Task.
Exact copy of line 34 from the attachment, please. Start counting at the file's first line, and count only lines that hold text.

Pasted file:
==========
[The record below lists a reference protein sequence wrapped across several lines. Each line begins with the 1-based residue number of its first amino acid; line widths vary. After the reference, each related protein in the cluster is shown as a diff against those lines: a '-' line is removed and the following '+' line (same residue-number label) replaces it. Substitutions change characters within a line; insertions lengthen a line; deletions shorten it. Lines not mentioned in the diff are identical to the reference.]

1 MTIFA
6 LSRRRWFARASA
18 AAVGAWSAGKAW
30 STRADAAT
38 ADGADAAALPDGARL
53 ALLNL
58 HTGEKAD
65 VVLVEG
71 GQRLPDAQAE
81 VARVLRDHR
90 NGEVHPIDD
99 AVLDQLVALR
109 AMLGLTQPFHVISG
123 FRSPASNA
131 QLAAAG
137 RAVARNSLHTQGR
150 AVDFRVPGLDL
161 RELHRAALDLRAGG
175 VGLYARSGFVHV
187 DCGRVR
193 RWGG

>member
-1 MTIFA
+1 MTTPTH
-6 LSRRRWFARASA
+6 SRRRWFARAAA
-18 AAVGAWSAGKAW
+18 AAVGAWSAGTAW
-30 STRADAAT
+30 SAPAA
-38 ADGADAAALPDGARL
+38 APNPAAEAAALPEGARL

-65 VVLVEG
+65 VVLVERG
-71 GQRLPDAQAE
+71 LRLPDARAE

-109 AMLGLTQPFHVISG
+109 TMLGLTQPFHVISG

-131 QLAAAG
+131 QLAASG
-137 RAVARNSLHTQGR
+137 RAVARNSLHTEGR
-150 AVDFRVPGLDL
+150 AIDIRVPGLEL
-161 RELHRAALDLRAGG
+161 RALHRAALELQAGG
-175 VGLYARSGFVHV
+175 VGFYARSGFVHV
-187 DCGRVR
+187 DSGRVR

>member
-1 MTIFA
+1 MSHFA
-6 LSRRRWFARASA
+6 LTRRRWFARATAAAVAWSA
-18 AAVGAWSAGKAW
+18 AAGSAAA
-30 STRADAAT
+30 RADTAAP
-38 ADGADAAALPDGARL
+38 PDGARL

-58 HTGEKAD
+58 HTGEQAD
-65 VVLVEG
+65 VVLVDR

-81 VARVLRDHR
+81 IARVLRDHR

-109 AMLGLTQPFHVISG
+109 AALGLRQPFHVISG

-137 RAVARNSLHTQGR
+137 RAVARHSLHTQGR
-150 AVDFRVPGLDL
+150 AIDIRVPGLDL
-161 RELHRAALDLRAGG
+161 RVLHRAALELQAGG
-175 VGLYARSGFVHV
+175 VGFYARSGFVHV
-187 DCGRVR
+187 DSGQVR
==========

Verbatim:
-65 VVLVEG